All photos by Christian Pondella. Used with permission
Christian Pondella has been an adventure photographer for years. He is based in Mammoth Lakes, CA, and besides adventure photography he also shoots loads and loads of skiing. Because he was an avid athlete growing up, he embraced his artistic side and his active side to create the photographer that he is today. Right now, he is the head photographer for Red Bull USA, a member of the SanDisk Extreme Team, and a senior photographer for Powder magazine.
And recently, he partnered up with F-Stop Gear to bring you guys an awesome video about his work. But we were sure to ask him some questions of our own as well. And if you want more, check out the rest of the Life in Focus series.
Phoblographer: In your video for F-Stop Gear, you talk about how you got your break in photography, but how and when did you know that it was what you wanted to do with the rest of your life?
Christian: At one point photography was my only source of income, and that is when it was apparent that this is my job and what I love to do. I am lucky to be able to combine passion with my work. However, I can not say this will be my job forever… Life evolves and you never know what the next chapter might hold.
Phoblographer: Here in NYC, shoots and sets are all usually planned out well ahead of time. But when you’re out in the wilderness and you’re embracing the spirit of adventure, you probably can’t always think so far ahead. So how do you find and figure out which locations to shoot at?
Christian: Often times many of my shoots are planned ahead. It is important to be a part of and embrace yourself in the activities you shoot. I spend a lot of time skiing and climbing with my friends, not shooting or working. You got to have your eyes open and thinking cap on, observing the light, textures and conditions, and then go back to the location when you know all the elements can potentially come together.
Phoblographer: What’s in your gear bag right now and how do you ensure that both you and your gear stay perfectly in shape when you’re out on locations?
Christian: My gear bag varies vastly! I think I own 9 or 10 lenses and 2 camera bodies. I obviously would not use all that gear in one day. If I am shooting an event I would use both my bodies and some fast heavy lenses. If I am going into the mountains my camera gear needs to be pretty minimal. Always my 5D Mark III and one or two F4 light weight lenses. My combination of lenses seems to always be changing, which I think is good to keep things fresh and different. All my gear stays well protected in my F-Stop bags or roller. It is essential to have the proper bags to carry your gear, especially in the mountains.
Phoblographer: How often do you shoot with strobes out there? And how difficult is it to work in those conditions with lights?
Christian: I go through stages on how often I use strobes. Fortunately I am not one of those guys who has a reputation for using strobes and feel I need them for every shoot. However, when I do use them, it can make some amazing images. It really comes down to where I am going to be and if it is practical to bring them. Obviously, if your objective is to go climb and ski a mountain, then you can not bring them. But if you are going into the mountains with a snowmobile for a specific photo shoot, then you would probably bring them.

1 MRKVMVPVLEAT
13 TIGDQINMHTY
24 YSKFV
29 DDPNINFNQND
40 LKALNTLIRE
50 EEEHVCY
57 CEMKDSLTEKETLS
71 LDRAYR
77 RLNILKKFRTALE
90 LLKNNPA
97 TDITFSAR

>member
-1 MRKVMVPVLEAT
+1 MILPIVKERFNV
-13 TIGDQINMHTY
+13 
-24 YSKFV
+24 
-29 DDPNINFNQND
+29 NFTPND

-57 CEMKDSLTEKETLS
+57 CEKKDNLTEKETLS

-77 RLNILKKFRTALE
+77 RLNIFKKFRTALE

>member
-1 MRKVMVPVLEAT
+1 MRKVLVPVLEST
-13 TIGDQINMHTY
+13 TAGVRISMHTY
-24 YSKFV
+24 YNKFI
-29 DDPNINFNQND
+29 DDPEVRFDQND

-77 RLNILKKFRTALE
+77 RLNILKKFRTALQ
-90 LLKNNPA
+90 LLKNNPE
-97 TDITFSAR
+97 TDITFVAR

Phoblographer: What advice do you have for photographers starting out?
Christian: I always tell photographers who are just starting out to shoot things you are passionate about. If you have a connection to what you are shooting you will be much more productive.
Phoblographer: You’ve been photographing professionally for 15 years. What advice do you have to give on maintaining a balance between life and work?
Christian: It is very important to keep a balance and not just work, work, work! I live in a place where I can shoot photos every day, but I probably spend more days just going out skiing and climbing with my friends and leaving the camera at home. It was the love of the outdoors and the sports that got me into photography, so it is important to keep enjoying these things. A few weeks ago we were driving home from a photo shoot, and we watched the most amazing sunset as we were driving. The driver asked me if we should stop the car so I can take some pictures, and I said “no.” I did not feel like taking out my tripod running a few hundred yards to find a great perspective trying to get the shot. I just wanted to enjoy it with my own eyes in the company of my friends sitting in the car with me.
Phoblographer: Tell us about one of the most dangerous or cliff hanger (no pun intended) moments from your career.
Christian: I have had a lot of dangerous situations in my career, probably more situations that I might not even have been aware of. One particular situation was shooting ice climbing underground in mine shafts with Will Gadd. After about a week into the shoot I let my comfort level down there get in the way with my judgment. I put myself in a spot where I was not protected from falling ice. Then in a blink of an eye a massive piece of ice broke several hundred feet above me and came racing at me. I was lucky enough to be able to run out of the way and just missed getting killed by a massive ice avalanche.
Phoblographer: What do you think is more important in regards to marketing yourself as a photographer: Social Media or Blogging/Content Marketing?
Christian: I think it is all important to an extent. I try to stay on top of blogging and the social media, but find myself going long periods of time without doing any of it. The most important thing for me is to continue to get your images out there and published in magazines for people to see them. The best marketing a photographer can have is for someone to open a magazine and see an amazing photo and have your name at the bottom of it.
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